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Reuters: Shell set to post record profits

Fri Jan 26, 2007 9:37 AM GMT
By Tom Bergin

LONDON (Reuters) – Royal Dutch Shell is expected to post a 3 percent drop in its underlying fourth-quarter net profit on Thursday, due to easing oil prices and rising costs, but the oil major is still predicted to post a record-breaking $25 billion (13 billion pounds) full-year profit.

A Reuters poll of 10 analysts gave an average forecast of $5.216 billion for Shell’s fourth quarter current cost of supply (CCS) net profit, which strips out changes in the value of inventories, excluding non-operating items.

This would push annual profits at the world’s second-largest western oil company by market value to almost $25 billion — a record for a UK-listed company, analysts said.

Investors consider the pre-exceptional CCS result as the best measure of Shell’s underlying performance.

Shell’s production is expected to have been roughly flat in the quarter compared with the same period in 2005, at 3.48 million barrels of oil equivalent per day (boepd).

This result would mean output for the year fell over 2 percent as new field start-ups failed to match natural declines and disruption in Nigeria due to ethnic violence.

Oil prices fell $10 a barrel compared with the previous quarter and were up only slightly on the final quarter of 2005.

The year-on-year crude price rise is not expected to be sufficient to offset falling refining margins, rising production costs and higher taxes, as resource-holding nations seek to retain more of the upside of high oil prices for themselves.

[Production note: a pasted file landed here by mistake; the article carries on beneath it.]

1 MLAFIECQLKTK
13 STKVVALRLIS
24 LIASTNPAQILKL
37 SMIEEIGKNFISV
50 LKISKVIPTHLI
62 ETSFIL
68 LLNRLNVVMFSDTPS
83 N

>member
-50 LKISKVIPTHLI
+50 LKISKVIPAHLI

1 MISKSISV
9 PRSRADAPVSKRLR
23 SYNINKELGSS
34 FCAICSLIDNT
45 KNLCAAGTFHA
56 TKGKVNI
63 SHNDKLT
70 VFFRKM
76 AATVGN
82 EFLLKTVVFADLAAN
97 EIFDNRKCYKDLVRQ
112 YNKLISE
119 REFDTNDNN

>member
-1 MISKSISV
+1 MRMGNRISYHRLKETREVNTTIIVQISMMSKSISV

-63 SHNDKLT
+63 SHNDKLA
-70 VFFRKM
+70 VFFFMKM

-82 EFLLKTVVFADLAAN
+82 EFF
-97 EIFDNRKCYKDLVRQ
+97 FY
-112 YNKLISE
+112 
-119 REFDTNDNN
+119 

These negative themes are expected to continue and make 2007 a tougher year for Shell and its rivals.


The Anglo-Dutch company will also provide investors with a strategy update on February 1, which analysts said would likely see Shell scale back growth targets.

Continuing ethnic strife in Nigeria is expected to keep facilities there shut for much of 2007. Deutsche Bank expects Nigeria to force Shell to lower its 2007 production guidance to around 3.4-3.6 million boepd from 3.5-3.8 million boepd.

Shell’s agreement to sell half its share in the Sakhalin-2 project in Russia will make longer term targets harder to meet. UBS said it now expected output of 3.8 million boepd in 2009 against Shell’s target of 3.8-4.0 million boepd.

The Sakhalin sale, which followed a campaign of pressure by the Russian government on the project, will also hit Shell’s reserves by around 1 billion barrels, Citigroup said.

Nonetheless, 2006 is expected to be a good year for reserves additions at Shell, after poor results in 2005 and 2004, when it was forced to admit it had exaggerated reserves substantially.

Most analysts polled said they expect Shell to keep its dividend flat compared with the previous two quarters at 0.25 euros per share but the company is cash rich after disposals including Sakhalin-2 and could boost this or raise buybacks.

Goldman Sachs estimated that if oil prices averaged $65 per barrel in 2007 Shell would have the capacity to boost buybacks to $10 billion.

Shell’s 1 percent share price rise in 2006 lagged a 4 percent rise in the DJ Stoxx European oil and gas sector index < .SXEP>. However, its performance compares with a drop in rival BP Plc’s shares.

Shell stock is trading on a price-earnings ratio of 9.38 times, based on the Reuters consensus estimate for 2007 profits, below the 10 times analysts calculate for the sector.


* Possible cut in reserves and production targets following reduction of stake in Sakhalin-2

* Exploration success – claimed “big cat” success of recent years should feed through to reserves bookings.

* Higher buybacks or dividends.

* More positive stance on acquisitions

* Some update on Nigeria

* Analysts expect any rise in Shell’s $21 billion capital investment budget should be small after earlier increases.

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